Elephant Nursery and Landscape Project - ZimbabweThe death of a mother elephant is often a death sentence for her young calf
Elephant numbers are on the rise at Zimbabwe's Panda Masuie Forest Reserve, which is quickly becoming a haven for the region’s iconic and endangered wildlife.
A recent wildlife census in the reserve counted 512 savanna elephants, up from 285 observed in last year’s census—a 79% increase. There were also 212% more warthogs and 25% more kudu in the reserve compared to 2021.
“The results are hugely encouraging. Panda Masuie is becoming a stronghold for many species of animals,” says Jos Danckwerts, Conservation Director for the IFAW-supported Panda Masuie Release Project.
an elephant refuge
The 85,000-square-acre reserve is located within the Kavango Zambezi Transfrontier Conservation Area (KAZA TFCA), the world’s largest terrestrial transfrontier conservation initiative, spanning an area more than twice the size of Germany and Austria combined.
Within KAZA TFCA, elephants are highly mobile. They’re also highly perceptive to the threats and disturbances around them and tend to migrate to the safest areas.
The new counts indicate that elephants are using Panda Masuie as a safe refuge, says Danckwerts, likely due to the high level of protection from poaching and forest fires that the reserve offers.
Panda Masuie is co-managed by Wildlife Is Life and the Forestry Commission of Zimbabwe, with support from IFAW. Since this partnership began, significant time and resources have been invested to protect and restore the forest by tackling key conservation challenges, including poaching and wildfires. As a result of these efforts, elephants, lions, zebras and other species can now roam freely though the reserve, safe from human threats.
“This shows that large wild landscapes, and nature as a whole, can recover and thrive given enough protection,” says Danckwerts.
wildlife by the numbers
The annual waterhole game census is conducted every October at the end of the dry season, during the full moon. Rangers and volunteers observe waterholes throughout Panda Masuie for 24 hours straight, counting wildlife as they arrive to drink.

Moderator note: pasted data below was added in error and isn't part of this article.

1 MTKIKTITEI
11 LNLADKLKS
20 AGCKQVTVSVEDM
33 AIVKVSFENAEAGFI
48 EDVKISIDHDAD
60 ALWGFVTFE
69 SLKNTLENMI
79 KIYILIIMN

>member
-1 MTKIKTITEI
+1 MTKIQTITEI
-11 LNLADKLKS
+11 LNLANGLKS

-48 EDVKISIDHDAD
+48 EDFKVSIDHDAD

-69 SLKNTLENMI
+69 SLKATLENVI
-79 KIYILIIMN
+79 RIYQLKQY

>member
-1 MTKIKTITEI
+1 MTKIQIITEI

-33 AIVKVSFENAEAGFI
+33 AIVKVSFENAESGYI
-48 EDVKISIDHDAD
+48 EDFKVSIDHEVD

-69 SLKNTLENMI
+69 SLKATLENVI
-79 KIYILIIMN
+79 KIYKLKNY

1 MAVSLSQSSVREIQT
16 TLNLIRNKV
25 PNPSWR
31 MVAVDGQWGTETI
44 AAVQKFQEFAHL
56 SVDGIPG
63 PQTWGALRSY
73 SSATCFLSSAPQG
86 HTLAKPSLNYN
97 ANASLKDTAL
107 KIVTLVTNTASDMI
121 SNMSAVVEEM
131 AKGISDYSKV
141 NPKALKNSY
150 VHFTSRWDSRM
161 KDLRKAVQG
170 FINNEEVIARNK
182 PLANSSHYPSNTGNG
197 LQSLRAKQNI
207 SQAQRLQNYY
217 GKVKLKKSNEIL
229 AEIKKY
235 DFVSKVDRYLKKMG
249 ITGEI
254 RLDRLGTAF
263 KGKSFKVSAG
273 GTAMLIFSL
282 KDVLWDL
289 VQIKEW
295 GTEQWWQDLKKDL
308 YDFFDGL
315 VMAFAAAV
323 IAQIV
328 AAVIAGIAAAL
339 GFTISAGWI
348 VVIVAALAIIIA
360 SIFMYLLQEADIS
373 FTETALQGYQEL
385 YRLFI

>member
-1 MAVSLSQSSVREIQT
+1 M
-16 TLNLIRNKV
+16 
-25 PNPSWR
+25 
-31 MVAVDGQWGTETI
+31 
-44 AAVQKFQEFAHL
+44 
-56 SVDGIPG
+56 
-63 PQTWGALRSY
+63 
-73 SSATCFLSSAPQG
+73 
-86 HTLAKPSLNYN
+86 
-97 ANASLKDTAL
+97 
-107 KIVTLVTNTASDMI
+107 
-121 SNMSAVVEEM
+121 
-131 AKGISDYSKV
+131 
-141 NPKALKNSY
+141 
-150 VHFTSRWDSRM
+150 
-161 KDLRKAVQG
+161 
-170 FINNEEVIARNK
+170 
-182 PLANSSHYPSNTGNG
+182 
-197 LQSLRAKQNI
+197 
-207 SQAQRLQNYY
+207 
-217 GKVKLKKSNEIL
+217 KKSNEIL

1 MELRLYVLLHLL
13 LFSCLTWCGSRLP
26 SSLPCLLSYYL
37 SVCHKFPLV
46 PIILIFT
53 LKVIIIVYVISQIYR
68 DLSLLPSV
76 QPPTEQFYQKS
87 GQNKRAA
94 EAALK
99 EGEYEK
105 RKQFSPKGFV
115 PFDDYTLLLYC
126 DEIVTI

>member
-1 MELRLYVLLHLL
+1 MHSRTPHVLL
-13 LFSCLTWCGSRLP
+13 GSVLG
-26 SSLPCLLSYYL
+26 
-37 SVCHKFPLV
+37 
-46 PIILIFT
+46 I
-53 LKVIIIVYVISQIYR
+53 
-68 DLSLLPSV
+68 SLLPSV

The counts provide an important baseline to monitor how the wildlife populations in the reserve are faring, and to inform the planning and management of elephants and their habitat. “Having accurate and reliable figures helps us to make long-term and informed decisions about the landscape and the wildlife resources,” says Phillip Kuvawoga, IFAW’s Director of Landscape Conservation.
Kuvawoga adds, “The thriving elephant population and the increase in other wildlife in the forest reserve is by no means an accident; it is a result of long-term, deliberate interventions aimed at habitat restoration and ensuring persistence of viable populations in healthy ecosystems. We are extremely delighted that our collaborative efforts and investments are now paying off.”
protecting and restoring
Panda Masuie offers safe habitat for KAZA TFCA’s 330,000 plus savanna elephants—the world’s largest contiguous elephant population—as they roam across the Transfrontier Conservation Area.
Protecting and restoring the reserve will therefore be critical to the success of IFAW’s Room to Roam initiative—an ambitious plan to secure and connect habitats, creating safe passages for elephants and other wildlife in East and Southern Africa.
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